Sadly, the ongoing theft (downloading without compensating the artist/producers) has put the production companies on the offensive, where it’s them against a nebulous us – all consumers are thieves. I do hope some big company stops fighting with consumers, realizes and admits that they can’t stop the thieves, even if they sold CDs or DVDs for $1.00 each, and tells the honest customer, “You can put it on your computer, your PMP, whatever. We just ask that you don’t give it away – use it for you and your family.”

    I know – I’m an optimist.

  25. strunk&white says:

    craig,

    I hear your frustration, but I think your response to the levy is based in a misunderstanding of how music (and most cultural expression) has been traditionally purchased. In the modern era of recorded music as an industry, individual purchase of music has always been a the acquisition of specific media with a package of usage rights attached to that specific media. You need only look at the copyright warning on a DVD movie to see the attached rights and restrictions on that specific media purchase.

    Large-scale transfer of the usage to other media or large-scale distribution of the intellectual property on the media to a wide audience has always been specifically restricted by copyright. Licensing for broadcast, re-recording rights, etc.

    The original levy was an attempt to recognize that these large-scale add-ons to individual purchase had become much easier to do than before. With iPods, filesharing and such, extra uses are now even easier. In effect, the levy is not asking you to pay twice or three times for the same thing (the specific media with specific rights), it is asking you to pay a bit more for more rights not attached to the original purchase. A reasonable request under the law and by established social practice. Without the levy (or some other form of extra-rights compensation), YOU would be double- or even triple-dipping in the rights pool. Not fair.

    Free culture is not free. Of course, what in society is free really?

  26. We shouldn’t have to pay a levy to protect our personal rights, but it would be well worth paying if it actually did that. It doesn’t. There is no protection of our rights included, it is to compensate for something everyone knows we should not even have to pay for, and we still don’t get. The simple right to use the things we have purchased for our own private use. Anyone who tells you they really think one person should have to pay again for the same peice of music they already bought is lying to you.

    Now it is easier to listen to your record collection in the car, or even on the bus, so you should have to buy them all over again. No one honestly believes that tripe.

  27. David Basskin says:

    Director, CPCC Board of Directors
    I have a few corrections and clarifications regarding your recent posting on Charlie Angus’ Private Member’s Bill. Let’s remember that there actually was a levy on digital audio recorders approved by the Copyright Board in 2004 – the levy ranged from $2 to $25 depending on the size of the recorder. A maximum of $25 for unlimited copying of music is eminently fair for both consumers and rights holders.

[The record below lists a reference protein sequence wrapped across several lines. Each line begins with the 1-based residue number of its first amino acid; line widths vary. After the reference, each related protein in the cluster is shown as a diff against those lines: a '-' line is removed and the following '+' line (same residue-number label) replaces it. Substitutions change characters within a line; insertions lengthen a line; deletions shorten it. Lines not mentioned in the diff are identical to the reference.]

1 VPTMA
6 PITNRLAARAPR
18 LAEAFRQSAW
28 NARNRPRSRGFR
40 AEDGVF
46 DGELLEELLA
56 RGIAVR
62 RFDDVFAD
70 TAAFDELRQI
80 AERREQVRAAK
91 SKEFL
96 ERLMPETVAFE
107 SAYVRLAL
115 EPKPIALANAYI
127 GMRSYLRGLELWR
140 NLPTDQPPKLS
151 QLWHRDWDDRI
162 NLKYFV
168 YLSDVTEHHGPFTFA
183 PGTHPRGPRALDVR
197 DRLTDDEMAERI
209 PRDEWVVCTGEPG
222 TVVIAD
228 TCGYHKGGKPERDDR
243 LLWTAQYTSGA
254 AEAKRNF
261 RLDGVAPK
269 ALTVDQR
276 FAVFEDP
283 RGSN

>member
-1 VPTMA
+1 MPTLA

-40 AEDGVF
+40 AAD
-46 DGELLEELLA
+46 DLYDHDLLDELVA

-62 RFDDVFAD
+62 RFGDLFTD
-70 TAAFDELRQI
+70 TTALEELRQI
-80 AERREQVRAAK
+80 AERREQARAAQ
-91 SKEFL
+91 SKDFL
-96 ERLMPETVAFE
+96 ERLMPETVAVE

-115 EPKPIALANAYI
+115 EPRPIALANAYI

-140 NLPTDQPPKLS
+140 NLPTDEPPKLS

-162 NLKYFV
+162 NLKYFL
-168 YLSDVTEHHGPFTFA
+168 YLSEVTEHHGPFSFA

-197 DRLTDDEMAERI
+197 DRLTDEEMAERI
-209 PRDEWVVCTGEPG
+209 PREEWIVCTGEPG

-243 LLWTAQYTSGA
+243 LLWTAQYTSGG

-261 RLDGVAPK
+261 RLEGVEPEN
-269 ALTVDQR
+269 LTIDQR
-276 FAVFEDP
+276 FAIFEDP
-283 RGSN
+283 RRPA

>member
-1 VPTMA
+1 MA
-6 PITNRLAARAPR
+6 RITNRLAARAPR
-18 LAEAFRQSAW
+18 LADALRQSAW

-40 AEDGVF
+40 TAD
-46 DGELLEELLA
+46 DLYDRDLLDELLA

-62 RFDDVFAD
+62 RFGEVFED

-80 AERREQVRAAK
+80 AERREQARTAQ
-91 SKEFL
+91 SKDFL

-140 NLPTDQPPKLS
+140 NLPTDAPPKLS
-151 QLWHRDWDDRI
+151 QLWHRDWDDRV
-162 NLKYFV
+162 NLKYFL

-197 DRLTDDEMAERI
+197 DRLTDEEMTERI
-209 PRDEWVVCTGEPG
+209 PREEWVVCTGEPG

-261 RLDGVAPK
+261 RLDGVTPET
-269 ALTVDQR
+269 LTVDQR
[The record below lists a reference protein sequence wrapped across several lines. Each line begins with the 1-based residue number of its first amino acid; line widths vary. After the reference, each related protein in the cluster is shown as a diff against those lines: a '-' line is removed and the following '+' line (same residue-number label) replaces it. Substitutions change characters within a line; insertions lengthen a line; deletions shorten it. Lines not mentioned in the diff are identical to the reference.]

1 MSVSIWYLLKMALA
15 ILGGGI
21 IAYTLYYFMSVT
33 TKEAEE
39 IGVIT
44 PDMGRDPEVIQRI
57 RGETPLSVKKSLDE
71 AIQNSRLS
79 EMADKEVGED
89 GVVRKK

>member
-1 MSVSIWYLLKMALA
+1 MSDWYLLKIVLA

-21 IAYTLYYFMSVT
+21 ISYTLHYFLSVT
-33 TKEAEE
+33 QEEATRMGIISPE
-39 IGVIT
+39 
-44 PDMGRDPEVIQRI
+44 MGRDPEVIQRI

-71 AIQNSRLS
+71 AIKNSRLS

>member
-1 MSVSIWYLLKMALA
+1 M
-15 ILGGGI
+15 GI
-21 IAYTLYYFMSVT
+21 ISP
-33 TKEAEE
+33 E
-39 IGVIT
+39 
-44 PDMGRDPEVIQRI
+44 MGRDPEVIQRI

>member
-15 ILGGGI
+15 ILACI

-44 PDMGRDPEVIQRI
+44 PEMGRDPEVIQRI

The primary purpose of a digital audio recorder is to copy music. The existing Copyright Act enshrined in law in 1997 the concept that private copies of music have value – just as the original recordings do – and that when copies are made, the artists should be compensated. Canadians strongly agree with this principle – a recent public opinion poll found that two-thirds of Canadians believe that artists should be compensated when copies are made of their music.

    The goal of Charlie Angus’ private member’s bill is simply to ensure that the law keeps pace with technological change – digital audio recorders, to a large extent, have replaced cassettes and CD-Rs as the copying medium.

    The notion that the CPCC would seek to extend the levy to every medium or device that could possibly make a private copy is not logical and is even ludicrous. The Copyright Act requires rights holders seeking to extend the levy to prove that each medium or device is ordinarily used for private copying. This is argued in front of a tribunal, where all stakeholders have the opportunity to present their arguments.

    Our objective is to ensure that the artists, songwriters and other rights holders who make their living from their music receive the compensation that the law already says they are due, when private copies are made of their music. Times have changed, and technology has moved forward – we need our copyright law to do the same.

    And to respond to a couple of posted comments: The money goes to artists and other rights holders, NOT to government. The private copying levy is NOT a tax. And further, the levy does not make it okay to illegally file-share music – that is a completely separate issue.

  28. “Canadians strongly agree with this principle – a recent public opinion poll found that two-thirds of Canadians believe that artists should be compensated when copies are made of their music. ”
    Well, I also agree with this. So what, it is just a misleading question. I still can’t find a single person who thinks artists should be paid multiple times for one person’s private copies of something they already paid for.